We’ve currently been experiencing one of the coldest winters for up to 20 years, with snow, floods and then freezing temperatures in many areas. As with most things, we find ourselves less well prepared than we would like to be when they arrive, but have you considered the impact your choice of window dressing has on heat retention and therefore your bills?
Personally, I have found that my internal window shutters have helped to insulate my home, and many of my customers say that they have noticed a difference once theirs are installed. While there are no facts and figures I can give you to support this at the moment, the fact that more architects and home designers are now planning window dressings into their projects to help reduce emissions and energy consumption would indicate that our choices can help save the planet and cut the cost of bills.
Logically a solid barrier between your window and room is likely to be far more effective in eliminating drafts and retaining heat. While a louvred shutter is likely to be open during the day, at night as temperatures drop it will be closed trapping vital warmth. The louvres also close and overlap upwards, so as heat rises in front of the shutter it is less likely to be lost through the louvre blades rather than a blind or shutter that closes downwards where seepage may occur, or curtains where there is no seal.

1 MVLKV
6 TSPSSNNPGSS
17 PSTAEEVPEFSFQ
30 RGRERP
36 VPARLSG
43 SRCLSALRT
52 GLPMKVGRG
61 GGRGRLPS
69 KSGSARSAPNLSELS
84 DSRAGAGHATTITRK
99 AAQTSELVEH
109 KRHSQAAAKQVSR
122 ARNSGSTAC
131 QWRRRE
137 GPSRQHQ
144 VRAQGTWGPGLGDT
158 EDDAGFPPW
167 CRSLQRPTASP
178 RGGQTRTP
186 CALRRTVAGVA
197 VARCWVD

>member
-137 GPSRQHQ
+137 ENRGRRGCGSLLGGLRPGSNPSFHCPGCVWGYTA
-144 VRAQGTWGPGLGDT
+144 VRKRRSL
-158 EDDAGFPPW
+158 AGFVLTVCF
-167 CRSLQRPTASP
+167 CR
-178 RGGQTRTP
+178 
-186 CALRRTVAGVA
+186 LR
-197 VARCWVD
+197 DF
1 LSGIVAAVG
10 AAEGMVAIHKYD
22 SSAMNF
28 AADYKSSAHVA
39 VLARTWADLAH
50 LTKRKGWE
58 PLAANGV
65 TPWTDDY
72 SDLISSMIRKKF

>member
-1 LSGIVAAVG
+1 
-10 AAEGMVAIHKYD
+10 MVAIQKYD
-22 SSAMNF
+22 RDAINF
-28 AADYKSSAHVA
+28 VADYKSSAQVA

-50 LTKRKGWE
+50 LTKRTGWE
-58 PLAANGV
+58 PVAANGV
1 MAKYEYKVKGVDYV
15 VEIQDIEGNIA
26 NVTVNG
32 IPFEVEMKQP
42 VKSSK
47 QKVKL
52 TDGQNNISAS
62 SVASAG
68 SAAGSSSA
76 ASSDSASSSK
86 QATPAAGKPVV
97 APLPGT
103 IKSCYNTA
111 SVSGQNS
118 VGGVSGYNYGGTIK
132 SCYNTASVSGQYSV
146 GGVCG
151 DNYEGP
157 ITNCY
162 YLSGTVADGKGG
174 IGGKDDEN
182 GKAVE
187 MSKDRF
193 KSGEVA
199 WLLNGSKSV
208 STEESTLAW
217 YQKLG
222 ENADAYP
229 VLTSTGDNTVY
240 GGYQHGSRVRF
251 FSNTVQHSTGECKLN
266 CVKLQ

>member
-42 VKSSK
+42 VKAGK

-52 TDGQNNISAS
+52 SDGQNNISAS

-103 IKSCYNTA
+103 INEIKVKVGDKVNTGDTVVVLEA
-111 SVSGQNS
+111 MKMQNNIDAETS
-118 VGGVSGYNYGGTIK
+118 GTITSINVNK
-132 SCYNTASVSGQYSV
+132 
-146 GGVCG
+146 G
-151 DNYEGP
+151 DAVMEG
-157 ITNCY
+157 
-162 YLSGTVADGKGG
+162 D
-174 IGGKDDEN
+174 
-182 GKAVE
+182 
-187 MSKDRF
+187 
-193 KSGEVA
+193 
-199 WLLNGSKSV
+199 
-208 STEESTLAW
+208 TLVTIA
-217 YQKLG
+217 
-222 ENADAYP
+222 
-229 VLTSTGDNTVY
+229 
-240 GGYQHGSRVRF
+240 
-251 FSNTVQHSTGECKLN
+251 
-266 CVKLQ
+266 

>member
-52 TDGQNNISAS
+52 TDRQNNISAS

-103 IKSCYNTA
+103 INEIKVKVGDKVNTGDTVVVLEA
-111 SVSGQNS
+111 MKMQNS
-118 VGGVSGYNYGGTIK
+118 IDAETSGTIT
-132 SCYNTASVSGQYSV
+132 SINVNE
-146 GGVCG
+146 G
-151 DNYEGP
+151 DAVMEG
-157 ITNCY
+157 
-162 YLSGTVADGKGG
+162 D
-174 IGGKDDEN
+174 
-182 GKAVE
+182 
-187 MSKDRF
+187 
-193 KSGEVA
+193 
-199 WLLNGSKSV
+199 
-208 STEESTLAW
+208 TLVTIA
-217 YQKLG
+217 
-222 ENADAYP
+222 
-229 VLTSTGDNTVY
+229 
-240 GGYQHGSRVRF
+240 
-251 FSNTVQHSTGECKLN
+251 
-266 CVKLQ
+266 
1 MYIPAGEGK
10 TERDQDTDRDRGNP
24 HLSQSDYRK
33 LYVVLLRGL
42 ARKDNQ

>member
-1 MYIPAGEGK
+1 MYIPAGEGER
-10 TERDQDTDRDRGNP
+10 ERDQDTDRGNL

Interestingly most properties in Europe have a shutter of some description on their windows, particularly in some of the mountainous areas that are very cold and get large snowfalls in the winter. These are closed during the night when temperatures are low to form a barrier to block out the cold and insulate the property, surely so many properties wouldn’t have these if they weren’t effective?
My blackout internal window shutters incorporate a honeycomb blackout blind, which will also help with heat retention as it provides another layer between your room and window trapping cold air and preventing it reaching your room or heat being lost. The honeycomb is more effective than a single layer blind and is also foil lined.
With a recession upon us, I think it’s important to consider not only the style that internal window shutters offer but the added benefits and savings that your investment might bring. I would welcome any feedback you have on this, and whether anyone has any specific facts or figures regarding heat retention with internal window shutters, so why not add your comments to my blog by clicking on the comments button next to this post.